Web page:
Lost – “Tabula Rasa”


“Tabula Rasa”

Aired: October 6, 2004

[I’m going to be taking over The A.V. Club’s TV Club Classic reviews of Lost next Wednesday—in preparation, I’m offering some short thoughts on each of the episodes Todd VanDerWerff already covered at the site.]

On the one hand, the second-pilot-syndrome in “Tabula Rasa” seems to fly in the face of our conception of Lost as a highly serialized show. In the context of the mythology-heavy show it became, the idea that it would so pander to the idea any viewer tuning into this episode would have no idea what happened in the previous episode is absurd, particular when it’s now watched in a binge-viewing environment where it’s likely someone has just watched the pilot.

And yet Lost is a show that gives good second-pilot, as it were. The opening scene with the transceiver crew recapping the events—complete with Sayid brandishing the always-trusty fiery stick as a visual aid—is both a convenient reminder or primer for audiences and something that might logically happen among a group of people stranded on an island with little to ruminate on other than the facts of how they’re stranded on an island. There’s also elements of character worked in: Sayid seems like the type who would go into lecture mode to explain things, while Sawyer cynically pulling other details out of Kate to kill the mood is something Sawyer would do. It’s a sign of the show’s early grasp on its characters that a scene with non-diegetic aims nonetheless feels like part of the diegetic world.

“Tabula Rasa” is also helped by Kate’s flashback, and the flashback structure in general. Even if the actual “action” on the island slows down a bit—to the point where they throw in a flashback to the pilot’s flashbacks to bring the intensity of the plane crash back into the equation—the flashbacks always ensure there’s new information. After writing about Orange is the New Black for two seasons, it’s interesting to return to Lost’s flashback structure, particular given Kate’s status as a fugitive. You can see the show hedging, much as Orange is the New Black has often done, showing us a different part of the story outside of the most basic question (which is the crime involved). With Kate, there’s actually very little in the way of information, but it serves to mirror questions about how Island Kate’s criminal past and seeming decency as a human being coexist, and pushes the boundaries of the world despite bringing the action back to the beach and the surrounding area.

You can also see them smoothing out some of the edges of the pilot, either in jest—Hurley’s dinosaur comment, establishing him as the audience surrogate—or through more conscious reworkings, like Jin pointedly telling Sun he loves her after he insists she wash herself. While Locke remains shrouded in mystery—reinforced by the hilariously on-the-nose cliffhanger close-up foreshadowing “Walkabout”—the other characters are less pitched toward their mysterious pasts, with the show now knowing that it might be four or five episodes before we get the flashbacks that the pilot by comparison was enticing the audience to demand with more immediacy.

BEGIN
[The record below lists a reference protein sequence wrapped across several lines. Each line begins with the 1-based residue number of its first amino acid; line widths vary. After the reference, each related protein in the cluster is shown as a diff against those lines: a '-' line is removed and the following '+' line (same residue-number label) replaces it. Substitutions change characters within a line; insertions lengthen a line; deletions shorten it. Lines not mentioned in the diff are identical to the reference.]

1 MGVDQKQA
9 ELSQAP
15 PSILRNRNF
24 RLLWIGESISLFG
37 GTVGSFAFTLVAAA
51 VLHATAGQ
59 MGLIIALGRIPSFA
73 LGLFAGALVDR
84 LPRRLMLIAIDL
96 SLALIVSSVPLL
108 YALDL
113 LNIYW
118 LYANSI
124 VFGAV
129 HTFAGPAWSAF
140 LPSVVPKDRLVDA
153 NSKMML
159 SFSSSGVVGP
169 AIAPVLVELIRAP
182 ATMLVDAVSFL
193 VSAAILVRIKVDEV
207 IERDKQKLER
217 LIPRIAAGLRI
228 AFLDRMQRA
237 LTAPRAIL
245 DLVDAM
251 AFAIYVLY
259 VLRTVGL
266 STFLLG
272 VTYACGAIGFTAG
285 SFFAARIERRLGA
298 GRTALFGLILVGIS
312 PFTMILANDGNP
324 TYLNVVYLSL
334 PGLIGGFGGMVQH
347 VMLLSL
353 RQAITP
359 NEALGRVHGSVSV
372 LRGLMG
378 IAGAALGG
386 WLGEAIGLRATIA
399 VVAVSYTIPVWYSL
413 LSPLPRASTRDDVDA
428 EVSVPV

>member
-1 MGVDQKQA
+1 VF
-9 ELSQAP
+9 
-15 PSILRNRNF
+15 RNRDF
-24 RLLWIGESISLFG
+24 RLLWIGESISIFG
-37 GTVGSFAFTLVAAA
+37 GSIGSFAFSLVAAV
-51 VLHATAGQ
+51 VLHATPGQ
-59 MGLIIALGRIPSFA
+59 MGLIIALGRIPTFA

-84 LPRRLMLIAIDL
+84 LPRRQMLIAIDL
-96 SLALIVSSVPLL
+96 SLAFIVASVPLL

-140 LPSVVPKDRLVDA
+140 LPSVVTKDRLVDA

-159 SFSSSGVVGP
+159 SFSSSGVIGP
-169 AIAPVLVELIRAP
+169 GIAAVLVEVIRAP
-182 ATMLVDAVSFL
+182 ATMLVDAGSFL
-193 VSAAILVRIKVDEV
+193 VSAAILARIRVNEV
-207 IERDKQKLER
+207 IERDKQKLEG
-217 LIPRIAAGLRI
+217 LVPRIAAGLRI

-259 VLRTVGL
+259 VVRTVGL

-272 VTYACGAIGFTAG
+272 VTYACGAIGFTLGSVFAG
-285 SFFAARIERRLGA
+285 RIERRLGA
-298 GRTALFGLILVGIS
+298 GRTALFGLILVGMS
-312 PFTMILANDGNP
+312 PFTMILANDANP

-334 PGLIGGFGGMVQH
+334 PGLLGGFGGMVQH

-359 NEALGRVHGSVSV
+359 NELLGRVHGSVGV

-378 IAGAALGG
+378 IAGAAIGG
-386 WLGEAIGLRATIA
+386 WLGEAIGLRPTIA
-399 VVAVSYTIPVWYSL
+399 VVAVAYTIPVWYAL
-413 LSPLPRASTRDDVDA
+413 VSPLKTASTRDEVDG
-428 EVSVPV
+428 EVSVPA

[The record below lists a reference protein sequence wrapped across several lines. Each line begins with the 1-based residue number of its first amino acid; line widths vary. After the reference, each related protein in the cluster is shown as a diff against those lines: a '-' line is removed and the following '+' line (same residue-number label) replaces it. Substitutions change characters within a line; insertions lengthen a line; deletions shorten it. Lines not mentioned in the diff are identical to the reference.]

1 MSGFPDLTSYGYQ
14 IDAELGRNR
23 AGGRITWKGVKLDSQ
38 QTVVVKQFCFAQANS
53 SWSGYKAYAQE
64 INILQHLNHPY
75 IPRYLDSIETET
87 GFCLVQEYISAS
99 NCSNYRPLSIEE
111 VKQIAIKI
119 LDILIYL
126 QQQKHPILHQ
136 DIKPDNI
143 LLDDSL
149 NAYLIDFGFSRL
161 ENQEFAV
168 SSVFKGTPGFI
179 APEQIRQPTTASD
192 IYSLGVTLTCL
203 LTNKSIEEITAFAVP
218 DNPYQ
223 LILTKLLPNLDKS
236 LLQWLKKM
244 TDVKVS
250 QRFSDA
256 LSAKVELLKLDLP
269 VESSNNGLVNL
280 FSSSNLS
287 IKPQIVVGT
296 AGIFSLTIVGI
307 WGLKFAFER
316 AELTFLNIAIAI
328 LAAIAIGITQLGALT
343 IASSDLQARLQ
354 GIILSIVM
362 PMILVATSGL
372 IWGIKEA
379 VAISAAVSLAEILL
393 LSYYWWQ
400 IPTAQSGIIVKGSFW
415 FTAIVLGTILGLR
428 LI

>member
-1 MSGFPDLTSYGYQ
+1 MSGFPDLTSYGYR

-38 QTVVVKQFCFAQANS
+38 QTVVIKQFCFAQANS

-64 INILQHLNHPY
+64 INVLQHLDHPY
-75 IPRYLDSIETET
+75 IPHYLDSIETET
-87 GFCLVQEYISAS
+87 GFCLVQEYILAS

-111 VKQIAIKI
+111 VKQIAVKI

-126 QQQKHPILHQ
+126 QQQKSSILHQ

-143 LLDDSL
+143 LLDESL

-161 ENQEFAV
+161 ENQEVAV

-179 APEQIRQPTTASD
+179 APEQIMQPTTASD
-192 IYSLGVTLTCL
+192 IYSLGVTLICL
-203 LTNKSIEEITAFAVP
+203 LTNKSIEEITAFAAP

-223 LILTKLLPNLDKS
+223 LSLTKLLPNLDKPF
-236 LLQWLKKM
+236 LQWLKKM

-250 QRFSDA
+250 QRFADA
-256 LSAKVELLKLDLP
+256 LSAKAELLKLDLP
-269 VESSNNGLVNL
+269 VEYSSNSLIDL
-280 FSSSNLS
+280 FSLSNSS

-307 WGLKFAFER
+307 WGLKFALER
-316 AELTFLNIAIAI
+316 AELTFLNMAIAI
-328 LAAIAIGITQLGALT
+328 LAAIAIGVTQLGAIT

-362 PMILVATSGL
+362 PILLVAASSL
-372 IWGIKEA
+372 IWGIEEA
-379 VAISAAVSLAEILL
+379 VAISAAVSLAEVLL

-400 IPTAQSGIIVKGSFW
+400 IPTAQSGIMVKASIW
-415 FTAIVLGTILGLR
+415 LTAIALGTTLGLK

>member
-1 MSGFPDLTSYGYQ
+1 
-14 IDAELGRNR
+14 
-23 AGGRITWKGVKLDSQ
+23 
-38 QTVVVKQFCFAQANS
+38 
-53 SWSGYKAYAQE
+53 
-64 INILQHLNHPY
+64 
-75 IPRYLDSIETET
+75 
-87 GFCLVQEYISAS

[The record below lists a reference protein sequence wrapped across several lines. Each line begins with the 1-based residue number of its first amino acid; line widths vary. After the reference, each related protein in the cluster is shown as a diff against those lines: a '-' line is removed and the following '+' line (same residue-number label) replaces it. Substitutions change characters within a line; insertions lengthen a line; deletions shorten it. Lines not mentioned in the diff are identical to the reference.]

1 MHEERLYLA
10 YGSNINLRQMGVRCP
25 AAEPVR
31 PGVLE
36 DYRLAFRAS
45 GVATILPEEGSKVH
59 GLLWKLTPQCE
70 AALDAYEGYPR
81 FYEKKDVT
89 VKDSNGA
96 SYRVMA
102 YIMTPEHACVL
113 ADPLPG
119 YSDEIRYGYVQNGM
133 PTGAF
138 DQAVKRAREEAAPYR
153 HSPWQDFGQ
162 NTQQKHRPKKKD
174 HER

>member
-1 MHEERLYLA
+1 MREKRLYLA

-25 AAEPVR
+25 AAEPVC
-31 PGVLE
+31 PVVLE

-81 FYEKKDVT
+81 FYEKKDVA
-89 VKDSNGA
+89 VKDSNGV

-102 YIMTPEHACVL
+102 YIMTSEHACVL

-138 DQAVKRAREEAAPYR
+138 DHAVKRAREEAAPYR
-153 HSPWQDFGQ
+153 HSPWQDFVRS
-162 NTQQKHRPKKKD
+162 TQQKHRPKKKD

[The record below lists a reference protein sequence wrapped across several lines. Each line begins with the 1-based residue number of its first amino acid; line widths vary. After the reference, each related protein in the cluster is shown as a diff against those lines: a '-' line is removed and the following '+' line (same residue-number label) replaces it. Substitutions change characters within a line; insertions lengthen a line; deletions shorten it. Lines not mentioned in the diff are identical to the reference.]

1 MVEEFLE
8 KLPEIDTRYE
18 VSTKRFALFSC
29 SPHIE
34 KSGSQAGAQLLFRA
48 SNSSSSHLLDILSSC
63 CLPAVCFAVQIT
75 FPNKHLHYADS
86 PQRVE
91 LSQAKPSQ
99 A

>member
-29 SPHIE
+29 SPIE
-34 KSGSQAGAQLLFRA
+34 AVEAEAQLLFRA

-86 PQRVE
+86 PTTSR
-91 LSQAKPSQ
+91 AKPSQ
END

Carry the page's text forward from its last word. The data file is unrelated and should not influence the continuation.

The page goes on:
It also seems meaningful, all told, that we start with Kate’s story. On the one hand, it’s the logical place to start: Jack was the central figure in the pilot, even if the flashbacks were split between multiple characters, and Kate is the show’s female lead. However, if the inclination is to repeat the pilot, it would have been just as easy to delve further into Jack, and so the attention paid to Kate is nonetheless important to the show from the perspective of understanding the gender dynamics of its past and present storytelling.

Cultural Observations

  • I wonder if we were ever concerned about the dog. The way Jack talks about Vincent with Michael in the pilot—and that he was central to the series’ opening shots—suggest he lives, but it’s also a lot of logistical work to keep a dog around.
  • Speaking of “second pilot” syndrome, the final montage is definitely a big part of that. Anything that maps out the relationships between characters is crucial, and note how there’s certain pairings—like Charlie and Claire—that are certainly seeded here but are reinforced by how they’re positioned together in the context of the montage. The same goes for Sayid and Sawyer, although obviously with a different connotation.
  • It’s tough to put yourself into a position where it could have worked, but I like the fakeout where it seems like Kate’s stealing from the farmer—it really takes advantage of the way the episode turns her crime into a mystery, and it also nicely sets the stage for some flashback misdirection given out “Walkabout” is going to play out.

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